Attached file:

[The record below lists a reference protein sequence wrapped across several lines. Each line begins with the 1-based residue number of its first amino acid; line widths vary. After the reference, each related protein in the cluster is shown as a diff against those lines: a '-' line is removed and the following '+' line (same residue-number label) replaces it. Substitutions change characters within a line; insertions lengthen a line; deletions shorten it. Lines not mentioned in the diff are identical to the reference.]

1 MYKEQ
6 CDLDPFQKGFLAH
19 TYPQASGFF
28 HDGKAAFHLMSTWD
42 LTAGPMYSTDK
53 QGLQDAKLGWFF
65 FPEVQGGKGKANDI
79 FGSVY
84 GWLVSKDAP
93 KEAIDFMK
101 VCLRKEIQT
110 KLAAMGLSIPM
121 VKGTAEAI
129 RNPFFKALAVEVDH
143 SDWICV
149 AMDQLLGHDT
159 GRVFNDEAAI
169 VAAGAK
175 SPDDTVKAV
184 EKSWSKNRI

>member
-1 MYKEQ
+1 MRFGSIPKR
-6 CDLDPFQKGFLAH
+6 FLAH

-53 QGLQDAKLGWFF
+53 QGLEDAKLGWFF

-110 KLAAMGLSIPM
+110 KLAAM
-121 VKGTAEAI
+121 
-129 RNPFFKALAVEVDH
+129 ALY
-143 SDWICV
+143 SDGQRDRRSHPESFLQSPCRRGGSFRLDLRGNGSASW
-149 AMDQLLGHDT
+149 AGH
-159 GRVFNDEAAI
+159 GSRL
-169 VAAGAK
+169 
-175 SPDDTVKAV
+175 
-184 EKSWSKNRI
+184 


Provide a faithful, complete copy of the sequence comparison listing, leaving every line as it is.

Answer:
[The record below lists a reference protein sequence wrapped across several lines. Each line begins with the 1-based residue number of its first amino acid; line widths vary. After the reference, each related protein in the cluster is shown as a diff against those lines: a '-' line is removed and the following '+' line (same residue-number label) replaces it. Substitutions change characters within a line; insertions lengthen a line; deletions shorten it. Lines not mentioned in the diff are identical to the reference.]

1 MYKEQ
6 CDLDPFQKGFLAH
19 TYPQASGFF
28 HDGKAAFHLMSTWD
42 LTAGPMYSTDK
53 QGLQDAKLGWFF
65 FPEVQGGKGKANDI
79 FGSVY
84 GWLVSKDAP
93 KEAIDFMK
101 VCLRKEIQT
110 KLAAMGLSIPM
121 VKGTAEAI
129 RNPFFKALAVEVDH
143 SDWICV
149 AMDQLLGHDT
159 GRVFNDEAAI
169 VAAGAK
175 SPDDTVKAV
184 EKSWSKNRI

>member
-1 MYKEQ
+1 MRFGSIPKR
-6 CDLDPFQKGFLAH
+6 FLAH

-53 QGLQDAKLGWFF
+53 QGLEDAKLGWFF

-110 KLAAMGLSIPM
+110 KLAAM
-121 VKGTAEAI
+121 
-129 RNPFFKALAVEVDH
+129 ALY
-143 SDWICV
+143 SDGQRDRRSHPESFLQSPCRRGGSFRLDLRGNGSASW
-149 AMDQLLGHDT
+149 AGH
-159 GRVFNDEAAI
+159 GSRL
-169 VAAGAK
+169 
-175 SPDDTVKAV
+175 
-184 EKSWSKNRI
+184 